4. That the darkness has lifted and I feel hope and energy in my life again.
5. God's quirky sense of humor...

Miracles I'm thankful for...
Miracles are far and few between. I dare not suggest five of these in my life. But there has been one, recently. Which I wrote about in my post below...which is what I mean by God's sense of humor - gone from my life for two years and then BAM hits me over the head with a 2X4...here I am, God says...and here you are...

Thursday, October 04, 2007



And in my town, it's the High School Homecoming Weekend...

Coming up, will it be: Lamentations, Habakkuk, Psalm 137 or Psalm 37, 2 Timothy, or Luke - pick your team players! Me, if I were preaching, would go with the Gospel, Luke 17:5-10. I'd ponder what it means to be "rooted" in faith like a mulberry tree planted in the sea. I wonder about how the rootedness of faith would shape and form the way I live my life. I wonder about how faith informs the things we do in every day ordinary ways - like Jesus speaking to the disciples about their faith. He says their faith is enough, it is rooted, now it just needs to be lived. Slaves were everyday ordinary HARD working folk, disciples should be the same, living faith in everyday ordinary hard working ways so that the Kingdom of God can come near.

But to live life in ordinary ways we need to be fortified. Especially when ordinary life includes exciting things (like play off games and High School Homecoming and sermon prep). So to keep us well nourished I'll be around all day. The first meal will be pancakes, eggs (how do you like 'em), bacon and sausage, French Toast, real maple syrup and butter. Next meal, turkey wraps in flat bread with Munster cheese and lettuce. Dinner will be an assortment of grilled meats with salads. A choice of beverages will be flowing all day, or bring your own.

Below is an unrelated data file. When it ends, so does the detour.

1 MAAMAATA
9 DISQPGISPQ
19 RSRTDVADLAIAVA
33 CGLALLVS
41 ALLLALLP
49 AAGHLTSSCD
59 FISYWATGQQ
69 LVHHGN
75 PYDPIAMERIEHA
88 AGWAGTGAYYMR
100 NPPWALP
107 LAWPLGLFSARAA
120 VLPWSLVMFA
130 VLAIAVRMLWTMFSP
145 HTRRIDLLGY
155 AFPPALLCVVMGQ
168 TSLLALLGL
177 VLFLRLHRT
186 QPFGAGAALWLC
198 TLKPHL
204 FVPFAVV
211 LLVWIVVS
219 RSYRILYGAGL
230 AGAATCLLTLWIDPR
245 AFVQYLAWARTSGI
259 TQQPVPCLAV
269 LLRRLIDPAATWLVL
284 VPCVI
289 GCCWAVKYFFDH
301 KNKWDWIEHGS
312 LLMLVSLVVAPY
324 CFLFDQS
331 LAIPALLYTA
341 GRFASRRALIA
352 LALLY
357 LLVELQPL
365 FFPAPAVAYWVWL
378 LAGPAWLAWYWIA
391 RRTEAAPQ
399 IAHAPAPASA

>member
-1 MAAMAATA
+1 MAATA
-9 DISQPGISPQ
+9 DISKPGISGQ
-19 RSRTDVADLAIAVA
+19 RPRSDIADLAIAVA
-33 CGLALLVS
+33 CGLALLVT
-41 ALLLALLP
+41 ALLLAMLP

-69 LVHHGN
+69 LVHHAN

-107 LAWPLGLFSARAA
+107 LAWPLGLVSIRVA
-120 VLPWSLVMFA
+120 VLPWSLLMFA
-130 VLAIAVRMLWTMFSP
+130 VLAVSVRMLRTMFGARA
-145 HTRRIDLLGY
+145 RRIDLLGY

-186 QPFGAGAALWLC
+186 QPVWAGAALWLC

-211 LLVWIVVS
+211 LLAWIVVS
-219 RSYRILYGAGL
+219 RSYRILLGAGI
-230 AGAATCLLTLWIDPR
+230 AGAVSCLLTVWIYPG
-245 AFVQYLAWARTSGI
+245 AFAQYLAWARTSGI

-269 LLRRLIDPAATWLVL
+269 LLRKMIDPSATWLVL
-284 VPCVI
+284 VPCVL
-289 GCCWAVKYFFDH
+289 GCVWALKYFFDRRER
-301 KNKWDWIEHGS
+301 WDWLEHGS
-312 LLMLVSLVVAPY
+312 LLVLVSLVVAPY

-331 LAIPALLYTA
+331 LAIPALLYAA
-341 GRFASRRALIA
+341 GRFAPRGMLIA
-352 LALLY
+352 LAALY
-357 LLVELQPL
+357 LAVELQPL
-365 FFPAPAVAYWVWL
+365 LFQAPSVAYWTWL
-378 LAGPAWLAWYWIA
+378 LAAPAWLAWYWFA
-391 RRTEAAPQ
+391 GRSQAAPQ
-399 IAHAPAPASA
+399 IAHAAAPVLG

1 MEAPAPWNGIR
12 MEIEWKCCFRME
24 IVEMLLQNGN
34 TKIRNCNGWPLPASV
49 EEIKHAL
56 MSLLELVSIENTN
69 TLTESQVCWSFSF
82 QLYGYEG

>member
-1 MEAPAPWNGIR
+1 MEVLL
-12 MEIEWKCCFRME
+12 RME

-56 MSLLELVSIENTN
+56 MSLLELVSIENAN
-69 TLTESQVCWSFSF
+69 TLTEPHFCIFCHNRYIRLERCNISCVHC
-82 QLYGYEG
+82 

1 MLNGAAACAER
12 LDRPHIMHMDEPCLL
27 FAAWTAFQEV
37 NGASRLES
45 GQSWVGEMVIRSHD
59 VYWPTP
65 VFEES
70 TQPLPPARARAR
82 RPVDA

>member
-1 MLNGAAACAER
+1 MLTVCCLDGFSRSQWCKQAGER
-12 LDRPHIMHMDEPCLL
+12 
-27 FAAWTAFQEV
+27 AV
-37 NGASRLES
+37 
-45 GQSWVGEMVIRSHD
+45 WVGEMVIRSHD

Last week Abi hosted a fabulous Southern Buffet, and this week I'm going to return the favor and strive to host a Northern Brunch. Have a seat, what can I get you?

Ladies and Gentlemen, strap on your helmets, it's time to fortify ourselves for "game time"...

....let the party begin!

Wednesday, October 03, 2007

And the World Tilts the Other Way...

As off kilter as yesterday felt, today moved in a complete opposite direction. The morning dawn brought bright blue skies and a vibrant sun. I rose early, got my son to school by seven and dropped Ryan off at a local health club to work out. He said that many of the guys his stationed with are getting fat. He doesn't understand that. He describes his time there like the movie "Ground Hog Day." Every day is the same as the last, get up, go to work, leave work, work out, eat a huge dinner, and then feel tired enough to go to sleep. Next day, repeat. Of course there is the matter of daily rockets that hit inside the base and destroy buildings. There is the matter of him sleeping lightly and waking to every sound. But, he says he is sleeping better now, than when he first got there in January. Then the sound of a door slamming shut and the sound of a rocket/bomb bursting were too similar. Now he can nuance the difference in his sleep. A little while later my son sent me a text messae, he got is sweater and Mp3 player back. The kid who sits behind him picked it up when he forgot it yesterday and gave it to my son today. Acts like that restore my hope in humanity. A teenager looking out for another...